Life long reader here. Convinced that most people who "don't like" to read just haven't found the right book/s for them yet. One of my greatest joys is the art of selecting a specific book for someone. Really, my love language is gifting books.
I'm a lover of all genres, though all books are not created equal. In fiction especially, it's all too common for a book to start strong and captivating then fritter into something less than cohesive or enthralling. A story that loses its grip and becomes a thing I want to rush through in order to get to the end.
Because I HAVE to get to the end. I've always been this way with literature, despite the fact that I've walked away from sooo many false starts and half done's in all other areas of life. It's strange, but I feel indebted to the author somehow. I imagine the tremendous sadness of a novel discarded and forgotten. Pushing through is sometimes rewarded with a twist at the end or a spectacular finish, but not always.
Unlike my reading habits, I want my life to be interesting until the bitter end. I want it to be unusual, wild, free, and captivating in both its bleak and best moments. I can't settle for anything less. This life simply can't be a 3/5 on Goodreads. I need the absolute consistent freedom to change my mind and my course at any time- even if all it goes is delay some inevitable destiny.
"Joy is not made to be a crumb."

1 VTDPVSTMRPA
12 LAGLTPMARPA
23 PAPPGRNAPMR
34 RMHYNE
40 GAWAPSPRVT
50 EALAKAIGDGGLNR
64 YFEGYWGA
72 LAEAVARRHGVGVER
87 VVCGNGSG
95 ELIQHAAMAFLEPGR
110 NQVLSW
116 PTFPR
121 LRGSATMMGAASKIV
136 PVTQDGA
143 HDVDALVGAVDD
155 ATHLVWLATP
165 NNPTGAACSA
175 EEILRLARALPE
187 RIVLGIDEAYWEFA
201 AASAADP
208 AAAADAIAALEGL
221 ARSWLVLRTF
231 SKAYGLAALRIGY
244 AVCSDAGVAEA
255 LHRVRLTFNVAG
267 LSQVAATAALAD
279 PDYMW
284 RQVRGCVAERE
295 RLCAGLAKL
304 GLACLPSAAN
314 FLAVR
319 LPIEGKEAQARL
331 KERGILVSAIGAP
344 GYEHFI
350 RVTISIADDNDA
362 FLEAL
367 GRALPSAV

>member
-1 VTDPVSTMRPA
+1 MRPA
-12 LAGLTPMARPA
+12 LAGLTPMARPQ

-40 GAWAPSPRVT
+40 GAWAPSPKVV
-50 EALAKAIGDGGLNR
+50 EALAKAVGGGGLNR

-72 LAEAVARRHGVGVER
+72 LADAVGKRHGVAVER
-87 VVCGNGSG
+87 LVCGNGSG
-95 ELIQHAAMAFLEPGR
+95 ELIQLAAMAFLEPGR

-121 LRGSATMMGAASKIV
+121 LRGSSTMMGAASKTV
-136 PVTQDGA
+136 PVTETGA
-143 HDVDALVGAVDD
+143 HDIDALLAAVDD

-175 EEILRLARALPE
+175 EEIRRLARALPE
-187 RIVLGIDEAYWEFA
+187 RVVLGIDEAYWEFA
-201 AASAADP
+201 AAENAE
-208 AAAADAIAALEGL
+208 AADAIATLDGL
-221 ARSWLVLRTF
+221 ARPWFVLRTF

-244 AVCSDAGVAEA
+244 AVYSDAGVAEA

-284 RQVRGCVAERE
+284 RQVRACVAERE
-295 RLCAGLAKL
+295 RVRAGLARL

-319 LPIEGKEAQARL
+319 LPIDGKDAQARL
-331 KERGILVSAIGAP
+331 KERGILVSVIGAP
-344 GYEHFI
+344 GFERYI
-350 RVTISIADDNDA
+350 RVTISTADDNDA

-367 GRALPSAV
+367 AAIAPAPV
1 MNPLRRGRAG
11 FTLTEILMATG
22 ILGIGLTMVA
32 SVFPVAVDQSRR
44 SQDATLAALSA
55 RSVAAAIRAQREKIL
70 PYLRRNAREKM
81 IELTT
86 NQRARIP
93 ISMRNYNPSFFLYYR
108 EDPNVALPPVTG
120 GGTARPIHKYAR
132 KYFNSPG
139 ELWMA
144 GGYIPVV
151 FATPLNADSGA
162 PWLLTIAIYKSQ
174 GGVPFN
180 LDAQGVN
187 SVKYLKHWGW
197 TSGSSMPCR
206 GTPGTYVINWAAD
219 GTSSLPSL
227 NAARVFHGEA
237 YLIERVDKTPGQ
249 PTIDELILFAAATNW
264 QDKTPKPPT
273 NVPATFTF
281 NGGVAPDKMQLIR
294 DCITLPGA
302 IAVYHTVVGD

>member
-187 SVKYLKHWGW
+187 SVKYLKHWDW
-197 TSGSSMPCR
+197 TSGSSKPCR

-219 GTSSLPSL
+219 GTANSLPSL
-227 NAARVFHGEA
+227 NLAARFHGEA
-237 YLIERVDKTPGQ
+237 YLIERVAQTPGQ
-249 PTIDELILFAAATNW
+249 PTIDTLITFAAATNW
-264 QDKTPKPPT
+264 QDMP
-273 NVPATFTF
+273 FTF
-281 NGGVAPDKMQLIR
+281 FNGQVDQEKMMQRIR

Unlike a work of fiction, I don't imagine a grandiose or even succinct ending. Just a finite string of interconnected moments and discoveries, a story that begins and ends in an infinite middle rather than some standardized arc with loose ends tied up in an unrealistic bow. I want my life to read and feel like poetry rather than narrative.
"Even more than bread we now need poetry, in a time when it seems that it is not needed at all."
In this strange and uncomfortable era of COVID I've dived deep into apocalyptic literature. I've always been interested in sci-fi themes, but somehow reading about the end of life as we know it has become comforting in both a comparative and preparatory way.
A few of my absolute favorites:
Station Eleven by Emily St. Mandel
Severance by Ling Ma
Everything Matters by Ron L Currie Jr.
Migrations by Charlotte McConaghy
Leave the World Behind by Rumaan Alam
Desert Notebooks: A Roadmap for the End of Time by Ben Ehrenreich
*Photos from Red Rock Canyon National Conservation Area in Nevada*